[Osmf-talk] do-ocracy and volunteering (was: OSMF & Video Chat | Re: Next OSMF board meeting on Friday 17 April 2020, at 17:00 London time)

Allan Mustard allan at mustard.net
Fri Apr 17 14:50:51 UTC 2020


Christoph, by that logic nobody should use the iD editor, OSM's default
editor (and I suspect most used editor), which has been heavily
supported by private companies.  By that logic we should also reject
corporate sponsorship of tile caches.

Corporate involvement in OSM is a fact of life.  OSM has evolved away
from only being a hobby for craft mappers dependent on cast-off
equipment into something else.  We can ignore that evolution at our
peril, or we can seek to deal with the evolution, retaining as much of
the spirit of individual do-ocracy as possible while acknowledging that
corporate involvement is not going to go away.

One other point--the corporations have made clear in my conversations
with them that local knowledge from volunteer mappers is the key to the
value of OSM to them, and they therefore have no interest in "taking
over" the project or indeed in activities that would discourage local
craft mappers.  Some of them are in fact supporting local communities of
volunteer mappers in Asia.  I believe the threat to OSM emanates not
from the corporations supporting us now, but rather from external actors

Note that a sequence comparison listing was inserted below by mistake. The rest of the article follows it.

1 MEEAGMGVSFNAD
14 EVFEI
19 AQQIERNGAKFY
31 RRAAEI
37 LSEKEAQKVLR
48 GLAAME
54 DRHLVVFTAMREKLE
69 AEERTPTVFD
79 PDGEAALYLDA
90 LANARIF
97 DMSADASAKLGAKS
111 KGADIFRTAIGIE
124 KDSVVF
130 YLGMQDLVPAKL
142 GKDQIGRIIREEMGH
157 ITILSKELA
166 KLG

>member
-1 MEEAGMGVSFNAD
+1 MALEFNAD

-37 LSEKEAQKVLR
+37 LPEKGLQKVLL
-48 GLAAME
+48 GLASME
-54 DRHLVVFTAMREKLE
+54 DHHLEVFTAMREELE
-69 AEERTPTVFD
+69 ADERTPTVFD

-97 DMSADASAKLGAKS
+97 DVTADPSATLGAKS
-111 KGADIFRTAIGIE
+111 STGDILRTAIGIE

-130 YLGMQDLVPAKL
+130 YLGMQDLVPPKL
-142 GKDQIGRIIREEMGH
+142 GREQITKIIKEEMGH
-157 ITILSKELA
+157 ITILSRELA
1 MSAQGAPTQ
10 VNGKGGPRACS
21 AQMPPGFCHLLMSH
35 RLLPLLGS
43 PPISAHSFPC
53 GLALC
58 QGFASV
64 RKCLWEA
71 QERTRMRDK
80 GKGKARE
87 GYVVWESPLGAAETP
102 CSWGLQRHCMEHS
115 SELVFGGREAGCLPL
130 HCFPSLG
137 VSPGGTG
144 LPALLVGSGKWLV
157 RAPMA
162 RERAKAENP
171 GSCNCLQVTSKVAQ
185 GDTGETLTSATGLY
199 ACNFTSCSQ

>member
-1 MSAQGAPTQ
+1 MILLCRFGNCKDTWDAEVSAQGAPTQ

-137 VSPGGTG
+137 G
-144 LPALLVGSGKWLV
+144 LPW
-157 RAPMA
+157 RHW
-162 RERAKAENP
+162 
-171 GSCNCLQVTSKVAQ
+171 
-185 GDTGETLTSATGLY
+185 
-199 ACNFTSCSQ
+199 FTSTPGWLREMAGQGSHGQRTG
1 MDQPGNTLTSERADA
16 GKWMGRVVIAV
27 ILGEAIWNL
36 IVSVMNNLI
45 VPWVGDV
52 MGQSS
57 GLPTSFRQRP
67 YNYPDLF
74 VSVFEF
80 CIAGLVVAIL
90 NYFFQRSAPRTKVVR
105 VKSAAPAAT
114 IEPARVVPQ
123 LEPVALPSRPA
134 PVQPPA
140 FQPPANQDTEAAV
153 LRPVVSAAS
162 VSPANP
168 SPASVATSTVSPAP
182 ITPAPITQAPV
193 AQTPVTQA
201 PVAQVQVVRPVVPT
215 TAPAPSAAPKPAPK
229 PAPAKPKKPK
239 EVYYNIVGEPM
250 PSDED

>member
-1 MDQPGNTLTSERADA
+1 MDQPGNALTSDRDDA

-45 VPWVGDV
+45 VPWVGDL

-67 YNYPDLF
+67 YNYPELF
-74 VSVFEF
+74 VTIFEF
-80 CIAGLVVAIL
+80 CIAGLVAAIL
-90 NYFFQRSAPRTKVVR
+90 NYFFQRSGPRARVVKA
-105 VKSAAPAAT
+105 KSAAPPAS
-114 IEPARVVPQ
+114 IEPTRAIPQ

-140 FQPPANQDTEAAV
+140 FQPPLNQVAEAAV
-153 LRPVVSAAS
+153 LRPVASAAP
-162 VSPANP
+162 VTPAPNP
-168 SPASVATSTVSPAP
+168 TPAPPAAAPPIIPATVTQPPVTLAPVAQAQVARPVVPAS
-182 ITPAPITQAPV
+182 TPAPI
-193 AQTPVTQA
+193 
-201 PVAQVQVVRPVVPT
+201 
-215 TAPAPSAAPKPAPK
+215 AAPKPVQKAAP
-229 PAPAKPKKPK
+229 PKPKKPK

who either view OSM as a competitor or simply may want ownership of the
current very valuable data without concern for potentially damaging or
killing the project.  I do not believe it is useful for us to denigrate
our current corporate sponsors and supporters, who appear to grok OSM,
while ignoring more realistic potential threats.

apm

On 4/17/2020 6:28 AM, Christoph Hormann wrote:
> On Thursday 16 April 2020, Rory McCann wrote:
>> OSM is a do-ocracy. 😉 FOSSGIS (or others) hasn't set up or arranged
>> an alternative. We have one option. Ergo that options wins. 😉😉
> I am sorry for drifting a bit off-topic in this thread - but the above 
> indicates potentially a rather problematic mixing of two things that do 
> not mix well.  I am not sure if this is meant ironically - but to make 
> sure, even if it is, that it is not widely read and taken at face 
> value - the following comment.
>
> OSM can in the long term only work as a do-ocracy as far as volunteer 
> work of individual independent volunteers is concerned.  Mixing in 
> organized and especially corporate activity into the do-ocratic domain 
> would destabilize the whole thing.  A company like Google could 
> essentially take over the project by donating sufficient manpower and 
> resources if do-ocratic principles are interpreted to apply to 
> organized and corporate activities as well.
>
> People are much less likely to volunteer their personal time and 
> resources if they see these being just used and purely valued as a 
> cheap substitute for commercial services.  Saying:  "We take whatever 
> option is offered to us according to 'Einem geschenkten Gaul schaut man 
> nicht ins Maul' and - should that fail at some point we will take money 
> to buy a substitute" is much less likely to motivate volunteers than 
> saying "We use this commercial service for testing now but in the long 
> term we would rather use and depend on volunteer provided and managed 
> services - even if that means we cannot just use our checkbook to make 
> them do what we want them to do".
>
> Again - this comment is not meant to criticize what has been done, it is 
> meant to raise problem awareness for the future.
>
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